The strong, firm man of my childhood was now frail, thin, and weak.  His face produced a genuine smile that visually drained precious energy from his body.  I noticed the quilt immediately.

“Where did you get this?”

I hugged him then walked over to do the same to my mother.  She explained where he received the quilt, and we all agreed how very nice it was.

UntitledAs the weeks progressed, my father was never without his quilt.  And now, as I look at it these twenty-four years later, I imagine it wise and gentle.  The threads woven in purpose.  The pieces cut with precision.  Love somehow supernaturally layered between patchwork and batting and backing.

For decades the quilt sat neatly folded on my bedroom shelves as a reminder of the care my father received during his last months from so many faceless angels.  It is a steadfast message that we just never know when the good we do will affect the lives of others.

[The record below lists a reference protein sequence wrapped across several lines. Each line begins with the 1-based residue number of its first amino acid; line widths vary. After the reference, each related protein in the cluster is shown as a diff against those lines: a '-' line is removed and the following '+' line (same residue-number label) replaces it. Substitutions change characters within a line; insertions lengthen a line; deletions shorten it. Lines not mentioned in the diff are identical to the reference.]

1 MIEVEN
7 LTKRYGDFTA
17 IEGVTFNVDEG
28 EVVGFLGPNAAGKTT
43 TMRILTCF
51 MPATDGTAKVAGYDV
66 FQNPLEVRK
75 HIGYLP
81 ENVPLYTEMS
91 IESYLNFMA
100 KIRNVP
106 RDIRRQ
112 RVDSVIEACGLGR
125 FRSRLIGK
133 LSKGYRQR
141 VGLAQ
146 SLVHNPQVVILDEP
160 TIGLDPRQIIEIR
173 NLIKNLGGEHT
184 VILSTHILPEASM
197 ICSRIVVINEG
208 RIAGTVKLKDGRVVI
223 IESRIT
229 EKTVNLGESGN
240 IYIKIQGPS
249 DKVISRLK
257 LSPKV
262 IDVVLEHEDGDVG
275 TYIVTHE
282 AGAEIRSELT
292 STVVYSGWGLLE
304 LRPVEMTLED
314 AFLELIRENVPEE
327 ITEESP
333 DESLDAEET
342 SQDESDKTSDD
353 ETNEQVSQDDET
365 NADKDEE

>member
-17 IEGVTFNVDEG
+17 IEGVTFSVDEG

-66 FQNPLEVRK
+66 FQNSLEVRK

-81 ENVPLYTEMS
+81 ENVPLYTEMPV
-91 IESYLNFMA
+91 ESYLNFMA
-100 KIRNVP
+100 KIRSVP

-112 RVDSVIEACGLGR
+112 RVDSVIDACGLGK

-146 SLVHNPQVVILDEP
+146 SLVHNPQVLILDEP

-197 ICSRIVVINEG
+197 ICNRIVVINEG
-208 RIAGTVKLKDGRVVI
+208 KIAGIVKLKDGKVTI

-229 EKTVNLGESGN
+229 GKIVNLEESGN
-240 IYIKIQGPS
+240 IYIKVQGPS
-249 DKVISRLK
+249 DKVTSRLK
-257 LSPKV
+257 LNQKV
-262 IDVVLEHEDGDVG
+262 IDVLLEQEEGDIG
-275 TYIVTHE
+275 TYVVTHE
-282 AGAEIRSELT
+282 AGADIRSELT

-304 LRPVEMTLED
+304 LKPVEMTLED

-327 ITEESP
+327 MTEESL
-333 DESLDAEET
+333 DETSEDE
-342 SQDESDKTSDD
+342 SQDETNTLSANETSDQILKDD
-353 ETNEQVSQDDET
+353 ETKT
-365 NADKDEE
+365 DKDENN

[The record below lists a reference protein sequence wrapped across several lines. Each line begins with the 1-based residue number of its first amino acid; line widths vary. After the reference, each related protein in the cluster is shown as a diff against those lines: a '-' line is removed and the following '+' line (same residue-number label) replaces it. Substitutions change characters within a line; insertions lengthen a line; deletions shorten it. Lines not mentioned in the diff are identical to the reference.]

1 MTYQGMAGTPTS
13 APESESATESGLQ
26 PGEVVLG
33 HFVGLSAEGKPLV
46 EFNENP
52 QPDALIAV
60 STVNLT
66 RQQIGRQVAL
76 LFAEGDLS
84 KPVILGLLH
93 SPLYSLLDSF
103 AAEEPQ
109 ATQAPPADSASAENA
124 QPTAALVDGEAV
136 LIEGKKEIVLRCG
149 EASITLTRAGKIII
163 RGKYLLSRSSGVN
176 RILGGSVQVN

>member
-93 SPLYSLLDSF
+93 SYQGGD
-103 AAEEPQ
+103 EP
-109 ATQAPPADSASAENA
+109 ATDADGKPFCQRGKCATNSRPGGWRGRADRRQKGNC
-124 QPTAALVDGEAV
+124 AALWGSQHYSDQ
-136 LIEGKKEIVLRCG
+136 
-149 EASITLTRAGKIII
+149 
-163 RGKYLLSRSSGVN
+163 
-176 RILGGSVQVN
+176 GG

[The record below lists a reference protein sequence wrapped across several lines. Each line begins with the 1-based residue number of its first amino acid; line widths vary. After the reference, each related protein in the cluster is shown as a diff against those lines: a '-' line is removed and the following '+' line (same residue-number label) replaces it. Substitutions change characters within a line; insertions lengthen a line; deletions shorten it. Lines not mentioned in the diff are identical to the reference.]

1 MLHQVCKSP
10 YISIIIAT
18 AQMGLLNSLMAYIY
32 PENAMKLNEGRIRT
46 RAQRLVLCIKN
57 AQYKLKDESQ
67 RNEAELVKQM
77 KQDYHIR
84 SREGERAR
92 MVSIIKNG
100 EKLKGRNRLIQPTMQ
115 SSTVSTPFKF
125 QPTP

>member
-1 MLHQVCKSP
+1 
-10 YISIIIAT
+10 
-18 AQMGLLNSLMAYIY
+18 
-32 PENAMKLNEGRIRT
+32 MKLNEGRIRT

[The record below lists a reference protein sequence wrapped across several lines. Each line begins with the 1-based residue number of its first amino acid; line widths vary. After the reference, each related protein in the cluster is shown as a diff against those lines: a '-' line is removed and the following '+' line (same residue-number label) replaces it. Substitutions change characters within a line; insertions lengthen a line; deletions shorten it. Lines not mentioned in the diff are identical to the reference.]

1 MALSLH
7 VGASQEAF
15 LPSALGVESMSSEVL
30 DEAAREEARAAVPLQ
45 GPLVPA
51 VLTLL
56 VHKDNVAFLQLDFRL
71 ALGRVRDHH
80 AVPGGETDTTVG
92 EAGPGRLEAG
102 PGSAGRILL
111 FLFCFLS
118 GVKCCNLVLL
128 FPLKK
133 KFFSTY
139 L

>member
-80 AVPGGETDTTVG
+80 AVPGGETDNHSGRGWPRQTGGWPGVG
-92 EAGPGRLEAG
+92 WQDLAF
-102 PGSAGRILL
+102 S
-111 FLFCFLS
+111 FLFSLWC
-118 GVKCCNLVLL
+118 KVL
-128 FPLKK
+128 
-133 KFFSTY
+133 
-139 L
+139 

Recently I brought the quilt from its place on the shelf and rested it on the back of my chair.  When the temperature dips down, as it can in Minnesota, the quilt comes out to lay across my lap and over my slippered feet.  It reminds me, as I work diligently at my job, to do well.  But more importantly, it reminds me how lucky I am to be in a position where I can do good.

Untitled“Go into the world and do well. But more importantly, go into the world and do good.”

― Minor Myers

Peace . . .


What’s a Hugelkultur?

Behold, my friends, the spring is come; the earth has gladly received the embraces of the sun, and we shall soon see the results of their love!
–Sitting Bull